Firstly, A.S. King’s writing was really engaging. The narrative was immersive (I finished it really quickly) and so clearly conveying how dazed Sarah was and, later on, the pain she was going through with powerful, haunting writing. The strong writing extended to the use of tension throughout the book. The revelations here, at least to me, weren’t completely surprising twists, but were heavily built up beforehand, and I saw certain things coming. What this did was increase the sense of foreboding, which was really effective considering the serious subject matter, and made the emotional and visceral impact hit harder when the truths about what happened in Sarah’s family and regarding her art came to the surface.

I think about still lifes…that’s what I had. A still life. The more I pay attention, the more I see I was wrong.

The multiple points of view/story threads throughout were also used really well – the past was woven in really well with the revelations in the present. Sarah’s mother’s point of view, which I really appreciated the insight of, was gut-wrenching, empathetic and relevant

There were magical realism elements in the story through Sarah (and later on, others) encountering her past and future selves. It was a clever way to move the story forward, forcing her to reflect and question on who she was and would become, as well as simply being interesting and amusing through the interactions with her past and future selves (e.g. meeting other people and all coming together at once, at one point later in the book).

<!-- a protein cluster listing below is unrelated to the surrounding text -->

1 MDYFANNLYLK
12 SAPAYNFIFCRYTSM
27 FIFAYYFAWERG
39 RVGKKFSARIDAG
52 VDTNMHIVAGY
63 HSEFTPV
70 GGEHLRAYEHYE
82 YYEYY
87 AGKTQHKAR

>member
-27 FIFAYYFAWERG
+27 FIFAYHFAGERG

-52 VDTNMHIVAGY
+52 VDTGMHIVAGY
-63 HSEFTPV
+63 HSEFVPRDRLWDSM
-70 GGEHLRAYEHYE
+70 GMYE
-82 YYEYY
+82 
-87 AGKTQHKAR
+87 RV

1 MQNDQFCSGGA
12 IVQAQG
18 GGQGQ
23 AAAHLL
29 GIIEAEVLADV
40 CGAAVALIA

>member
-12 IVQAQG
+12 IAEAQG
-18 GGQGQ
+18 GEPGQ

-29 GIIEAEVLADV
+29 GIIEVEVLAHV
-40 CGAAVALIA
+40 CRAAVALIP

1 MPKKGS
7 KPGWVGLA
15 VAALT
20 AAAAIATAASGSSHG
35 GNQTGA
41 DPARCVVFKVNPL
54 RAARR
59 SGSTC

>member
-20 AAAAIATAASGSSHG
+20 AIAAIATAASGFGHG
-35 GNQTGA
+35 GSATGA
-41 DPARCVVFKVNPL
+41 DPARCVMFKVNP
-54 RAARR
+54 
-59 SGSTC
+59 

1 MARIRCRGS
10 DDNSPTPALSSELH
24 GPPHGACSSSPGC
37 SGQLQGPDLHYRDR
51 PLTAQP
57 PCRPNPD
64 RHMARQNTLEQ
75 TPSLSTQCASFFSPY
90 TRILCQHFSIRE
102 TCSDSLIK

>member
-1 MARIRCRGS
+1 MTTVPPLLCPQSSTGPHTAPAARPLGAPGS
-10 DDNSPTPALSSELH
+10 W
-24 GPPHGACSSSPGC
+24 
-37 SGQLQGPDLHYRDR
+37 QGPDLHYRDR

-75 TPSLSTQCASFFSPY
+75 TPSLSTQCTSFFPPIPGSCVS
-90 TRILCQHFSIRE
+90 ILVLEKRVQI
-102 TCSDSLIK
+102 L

When you learn the truth late, you doubt everything that ever happened in your whole life because your whole life was a lie.

I loved how the protagonist was an artist, the way the narrative delved into her difficulties associated with this, and the way it was tied it in to the rest of the plot. The themes regarding  originality in the book were unique and often relatable. We rarely, and I would love to see more of, such stories regarding art-specific concepts like originality (the most prominent here), the ups and downs of creation, comparing yourself to others, aspiration, the power of art and its role in our lives.

“You know what art is?” he asks. “Art is the truth.”

Definitely recommended, and be prepared for the heavier themes and emotional impact.

Highlight for content warning (NOTE – potential spoiler) domestic violence/abuse

Have you read Still Life with Tornado, or any of A.S. King’s books? Australians – are you going to any of her upcoming events here? Are there any other books you’ve read where an artist is the protagonist?

Interview

Interview with Stacey Lee (an #AsianLitBingo Feature)


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Everyone, I have an AMAZING post to share with you today! In case you missed it, I’m one of the co-hosts for #AsianLitBingo, an initiative to promote Asian books and authors, this month (more details are on Shenwei’s announcement post here). As part of this, my co-hosts and I will be featuring some incredible authors on our blogs, and today I’ll be sharing an interview with (my favourite! author! ever! 😍 *heart eyes*) Stacey Lee.